A fleet of 200 electric scooters will be at the disposal of Hastings residents come springtime after the City Council approved micro mobility licenses for fleet rental companies Bird and Spin.
Hastings Community Development Director John Hinzman debriefed the City Council on the applications and what exactly they entail. The City first adopted a micro mobility ordinance last year allowing fleet rental companies offering motorized scooters to become licensed to operate in Hastings.
The approved license agreements are identical and affords both Bird and Spin 100 rentable scooters from March 1, 2023 to December 31, 2023. They both contain a “look back provision” that triggers in July of this year and will evaluate whether or not the supply of 200 scooters.
“If it is too much and we see that there are a lot of abandoned scooters that have not been used, we reserve the right to bring back the licenses to the city council and to modify the amount of scooters that would be issued,” Hinzman said.
Bird tested the proverbial waters first when they were issued a license for up to 100 scooters last year. Because of some managerial hiccups, the fleet rental company was only able to deploy 50 scooters over the course of three months, but Hinzman said that “demand seemed to go well.”
In their discussion, the City Council expressed concern over the potential stewardship of these rental scooters, pointing out the micro mobility vehicles were oftentimes strewn aside haphazardly in their inaugural year. They wanted to know what the micro mobility ordinance stipulated in terms of how the scooters would be staged around the city.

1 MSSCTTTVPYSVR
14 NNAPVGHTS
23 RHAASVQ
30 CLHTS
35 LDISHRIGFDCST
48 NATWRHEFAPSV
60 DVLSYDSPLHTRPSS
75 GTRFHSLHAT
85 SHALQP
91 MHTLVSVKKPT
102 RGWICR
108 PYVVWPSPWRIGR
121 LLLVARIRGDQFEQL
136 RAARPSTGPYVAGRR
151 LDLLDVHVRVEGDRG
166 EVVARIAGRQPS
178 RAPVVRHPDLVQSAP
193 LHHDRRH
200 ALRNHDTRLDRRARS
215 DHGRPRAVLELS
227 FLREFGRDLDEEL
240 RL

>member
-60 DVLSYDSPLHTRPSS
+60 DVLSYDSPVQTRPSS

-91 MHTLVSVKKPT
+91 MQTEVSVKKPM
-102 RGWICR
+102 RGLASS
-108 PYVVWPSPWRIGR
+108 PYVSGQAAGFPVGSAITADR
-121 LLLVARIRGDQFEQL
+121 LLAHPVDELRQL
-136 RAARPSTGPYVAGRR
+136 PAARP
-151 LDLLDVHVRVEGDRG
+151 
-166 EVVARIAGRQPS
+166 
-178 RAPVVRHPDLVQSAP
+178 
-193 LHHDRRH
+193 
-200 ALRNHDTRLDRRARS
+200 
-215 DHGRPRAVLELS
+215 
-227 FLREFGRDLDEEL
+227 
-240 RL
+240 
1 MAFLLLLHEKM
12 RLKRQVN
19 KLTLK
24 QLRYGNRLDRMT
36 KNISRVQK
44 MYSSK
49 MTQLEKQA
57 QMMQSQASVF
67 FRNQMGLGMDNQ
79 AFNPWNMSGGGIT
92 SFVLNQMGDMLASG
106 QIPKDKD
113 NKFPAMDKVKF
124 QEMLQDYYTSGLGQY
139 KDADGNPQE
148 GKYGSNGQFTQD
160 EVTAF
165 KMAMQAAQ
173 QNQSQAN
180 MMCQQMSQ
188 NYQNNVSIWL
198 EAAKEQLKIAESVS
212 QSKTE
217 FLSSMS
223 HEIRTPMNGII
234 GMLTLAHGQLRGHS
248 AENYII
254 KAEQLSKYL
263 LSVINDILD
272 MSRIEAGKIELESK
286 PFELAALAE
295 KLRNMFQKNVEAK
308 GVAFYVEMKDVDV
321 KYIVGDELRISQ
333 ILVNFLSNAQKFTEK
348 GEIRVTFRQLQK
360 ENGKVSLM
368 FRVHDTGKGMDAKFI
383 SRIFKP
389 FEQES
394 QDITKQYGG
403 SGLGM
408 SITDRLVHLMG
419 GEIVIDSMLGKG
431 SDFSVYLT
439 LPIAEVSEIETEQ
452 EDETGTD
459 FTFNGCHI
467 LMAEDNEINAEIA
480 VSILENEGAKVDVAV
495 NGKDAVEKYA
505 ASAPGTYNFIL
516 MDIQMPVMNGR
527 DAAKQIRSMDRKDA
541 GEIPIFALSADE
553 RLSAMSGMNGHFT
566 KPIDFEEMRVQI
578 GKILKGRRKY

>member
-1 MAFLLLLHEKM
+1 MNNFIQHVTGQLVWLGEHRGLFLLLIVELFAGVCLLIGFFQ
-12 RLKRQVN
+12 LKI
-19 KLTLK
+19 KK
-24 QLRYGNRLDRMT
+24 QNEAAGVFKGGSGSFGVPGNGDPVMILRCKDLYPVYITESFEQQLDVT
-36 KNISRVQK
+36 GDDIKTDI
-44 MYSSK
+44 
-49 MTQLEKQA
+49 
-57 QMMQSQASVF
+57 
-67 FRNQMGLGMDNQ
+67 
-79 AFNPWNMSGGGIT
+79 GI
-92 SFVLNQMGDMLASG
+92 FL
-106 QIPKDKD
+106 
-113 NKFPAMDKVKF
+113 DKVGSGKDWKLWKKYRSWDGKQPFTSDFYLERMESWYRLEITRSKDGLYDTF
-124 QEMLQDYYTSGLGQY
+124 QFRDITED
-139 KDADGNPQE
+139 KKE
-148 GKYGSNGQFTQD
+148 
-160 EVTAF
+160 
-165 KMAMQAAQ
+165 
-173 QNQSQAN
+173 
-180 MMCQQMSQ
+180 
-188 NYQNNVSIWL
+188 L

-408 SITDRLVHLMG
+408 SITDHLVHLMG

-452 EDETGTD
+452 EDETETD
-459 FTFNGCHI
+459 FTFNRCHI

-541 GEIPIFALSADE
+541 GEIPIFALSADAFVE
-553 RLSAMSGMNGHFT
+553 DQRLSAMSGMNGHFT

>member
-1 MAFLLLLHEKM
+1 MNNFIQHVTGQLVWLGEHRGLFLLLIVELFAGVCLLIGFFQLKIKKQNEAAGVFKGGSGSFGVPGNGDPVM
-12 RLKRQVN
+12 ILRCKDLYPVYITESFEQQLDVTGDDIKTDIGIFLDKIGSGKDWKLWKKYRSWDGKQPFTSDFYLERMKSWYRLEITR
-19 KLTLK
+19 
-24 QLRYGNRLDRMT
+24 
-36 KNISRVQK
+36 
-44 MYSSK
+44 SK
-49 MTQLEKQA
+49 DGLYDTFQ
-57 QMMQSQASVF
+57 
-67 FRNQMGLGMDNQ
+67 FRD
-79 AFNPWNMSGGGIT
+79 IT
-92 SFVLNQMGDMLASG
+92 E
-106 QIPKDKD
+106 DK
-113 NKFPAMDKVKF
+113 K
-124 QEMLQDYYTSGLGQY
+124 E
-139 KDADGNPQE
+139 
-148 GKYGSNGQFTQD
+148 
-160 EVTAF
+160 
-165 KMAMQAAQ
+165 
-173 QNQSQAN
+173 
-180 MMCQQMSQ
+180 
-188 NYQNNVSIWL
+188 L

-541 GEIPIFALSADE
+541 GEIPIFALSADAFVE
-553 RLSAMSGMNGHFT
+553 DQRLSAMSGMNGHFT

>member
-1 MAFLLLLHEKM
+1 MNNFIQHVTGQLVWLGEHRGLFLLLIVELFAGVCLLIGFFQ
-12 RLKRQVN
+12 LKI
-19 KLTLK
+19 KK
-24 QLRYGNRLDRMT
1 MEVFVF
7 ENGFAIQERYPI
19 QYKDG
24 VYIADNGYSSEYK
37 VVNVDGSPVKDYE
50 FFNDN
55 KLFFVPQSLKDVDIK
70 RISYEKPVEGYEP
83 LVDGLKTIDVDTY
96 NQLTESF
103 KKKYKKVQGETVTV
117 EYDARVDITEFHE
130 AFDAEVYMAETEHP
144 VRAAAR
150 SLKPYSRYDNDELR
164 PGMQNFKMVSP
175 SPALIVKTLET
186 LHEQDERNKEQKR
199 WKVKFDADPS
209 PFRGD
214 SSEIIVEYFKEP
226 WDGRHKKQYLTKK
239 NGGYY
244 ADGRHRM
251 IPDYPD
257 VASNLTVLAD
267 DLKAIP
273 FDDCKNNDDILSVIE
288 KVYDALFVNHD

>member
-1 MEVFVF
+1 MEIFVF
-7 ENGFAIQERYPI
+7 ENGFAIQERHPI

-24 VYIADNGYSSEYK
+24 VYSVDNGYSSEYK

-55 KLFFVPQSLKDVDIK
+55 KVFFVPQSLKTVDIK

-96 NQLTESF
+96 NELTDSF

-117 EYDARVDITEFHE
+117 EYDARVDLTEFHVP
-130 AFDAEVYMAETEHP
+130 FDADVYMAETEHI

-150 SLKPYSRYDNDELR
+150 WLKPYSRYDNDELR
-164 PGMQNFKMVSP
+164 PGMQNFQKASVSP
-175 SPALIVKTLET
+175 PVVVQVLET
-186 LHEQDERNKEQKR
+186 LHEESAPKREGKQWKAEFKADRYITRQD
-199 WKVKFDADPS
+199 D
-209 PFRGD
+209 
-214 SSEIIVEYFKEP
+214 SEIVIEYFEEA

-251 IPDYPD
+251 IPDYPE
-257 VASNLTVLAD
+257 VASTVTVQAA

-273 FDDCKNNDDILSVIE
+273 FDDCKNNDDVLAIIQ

Hinzman said that the ordinance has provisions for how they are staged, but not necessarily where they are staged. For instance, the scooters can’t block the sidewalk and they must be left upright, but ultimately, the individual operators and their usage habits determine where they are staged.
Councilmember Jen Fox shared feedback from the City’s tourism board and said that they were ultimately pleased with the implementation of the Bird scooters. She said that Bird gives explicit instructions to operators on how to leave their scooters when they are finished, and that weather conditions and user error were factors in some of the untidiness witnessed last year.
Representatives from Bird and Spin dialed in to the council meeting via Zoom to answer any questions regarding their operations. Kylee Floodman, a Bird representative who oversees all of their sub-100,000 population markets, explained how they arrived at their request for 100 scooters.
Floodman said that Bird uses a model that looks at rides per vehicle per day to determine how many units are ideal for a population. Applied to last year's sample of 50 scooters, Bird saw an average of 1.5 to 1.7 rides per vehicle per day, according to Floodman, and that number showed growth potential.
She addressed some of the issues with the safety, staging and maintenance of last season's Bird scooters in Hastings. For areas posing safety concerns, Bird is able to institute “no-ride zones” that deactivate the scooters, and zones that slow them down, to control where and how they are used. They also have the ability to put in preferred parking zones.
Floodman stated that the manager in charge of the Hastings fleet was “not up to Bird standards.” She assured the City Council that Bird is doing their due diligence to put in place a reliable manager to help smooth over their operations.